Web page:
The numbers are staggering. More than 2.5 million adults in the U.S. are struggling with addiction to opioid drugs, including prescription painkillers and heroin. Opioid overdoses accounted for more than 33,000 deaths in 2015—nearly as many as traffic fatalities. And almost all were preventable.
“No one should be dying from an overdose, because we have things we can do in the setting of an overdose to save someone's life. We have treatment that we know reduces the death toll, and helps people get into long-term remission to lead meaningful lives,” said Sarah Wakeman, Harvard Medical School assistant professor of medicine at Massachusetts General Hospital, in the welcome and introduction to Harvard Medical School’s new online course, “OpioidX: The Opioid Crisis in America.”
Launched on March 27, OpioidX is one of the first free, comprehensive educational programs on the opioid epidemic designed for all audiences.
The course is part of a broad commitment by HMS to provide accessible, online learning resources for both lay and professional audiences around the world; such programs include HMX, which provides courses on fundamental scientific concepts for learners interested in or beginning careers in healthcare, and HMS Global Academy, which provides medical professionals with courses on a variety of topics, including opioid use disorder, for continuing medical education credit.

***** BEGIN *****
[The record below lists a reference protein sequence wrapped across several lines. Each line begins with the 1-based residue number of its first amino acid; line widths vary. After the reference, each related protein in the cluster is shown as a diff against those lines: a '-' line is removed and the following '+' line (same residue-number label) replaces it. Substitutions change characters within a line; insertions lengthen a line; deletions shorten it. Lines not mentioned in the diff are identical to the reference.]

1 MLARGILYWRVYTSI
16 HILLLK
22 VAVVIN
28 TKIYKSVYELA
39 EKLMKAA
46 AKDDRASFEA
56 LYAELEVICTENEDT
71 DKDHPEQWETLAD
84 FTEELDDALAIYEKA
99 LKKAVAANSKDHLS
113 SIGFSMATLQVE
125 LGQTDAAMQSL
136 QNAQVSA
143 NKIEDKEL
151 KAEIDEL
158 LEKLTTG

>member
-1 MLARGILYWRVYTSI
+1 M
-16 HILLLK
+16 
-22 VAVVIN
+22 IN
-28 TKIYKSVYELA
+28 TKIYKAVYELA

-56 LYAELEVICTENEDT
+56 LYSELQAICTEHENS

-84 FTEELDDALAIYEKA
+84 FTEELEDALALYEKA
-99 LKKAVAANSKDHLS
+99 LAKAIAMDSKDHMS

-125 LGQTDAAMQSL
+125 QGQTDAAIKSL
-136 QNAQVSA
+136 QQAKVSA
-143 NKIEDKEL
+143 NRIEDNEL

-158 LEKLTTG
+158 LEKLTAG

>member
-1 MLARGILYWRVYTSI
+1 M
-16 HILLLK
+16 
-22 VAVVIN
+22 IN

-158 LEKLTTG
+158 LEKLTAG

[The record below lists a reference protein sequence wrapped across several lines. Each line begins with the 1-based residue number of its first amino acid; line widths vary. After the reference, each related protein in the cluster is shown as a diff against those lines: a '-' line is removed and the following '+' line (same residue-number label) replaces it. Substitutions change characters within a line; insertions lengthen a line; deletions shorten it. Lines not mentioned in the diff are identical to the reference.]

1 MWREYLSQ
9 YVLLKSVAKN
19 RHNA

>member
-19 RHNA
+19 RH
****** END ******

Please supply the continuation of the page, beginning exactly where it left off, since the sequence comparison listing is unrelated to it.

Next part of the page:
“OpioidX gives actionable health information to any individual who is interested in or struggling with opioid misuse or addiction, whether in their homes, workplaces or communities,” said Catherine Finn, deputy editor of Harvard Health Publications, which produced and published the course through HarvardX.
OpioidX fills a gap in public opioid education and supports individual and community efforts to address opioid addiction across the U.S., course producers said. The course is designed to provide a well-rounded, evidence-based view of the opioid crisis and to challenge preconceptions about who can become addicted to opioids with the goal of reducing the stigma that exists around opioid addiction, treatment and recovery.
No one should be dying from an overdose, because we have things we can do in the setting of an overdose to save someone's life. - Sarah Wakeman
Emphasis is placed on actionable knowledge, such as how learners can prevent an opioid overdose death and how they can get involved in their communities to help people gain access to life-saving medications for prevention and treatment. For example, learners are taught the signs of opioid overdose and how to administer naloxone, a medication which can halt an overdose in minutes.
The course features a narrative-focused, video-based curriculum led by a broad range of experts, including HMS addiction specialists and public health and policy experts, as well as perspectives from HMS-affiliated hospital pharmacists, law enforcement agents and individuals in recovery from opioid addiction. Discussion forums, moderated by HMS medical students, provide additional channels for learners to share personal insights and experiences with each other.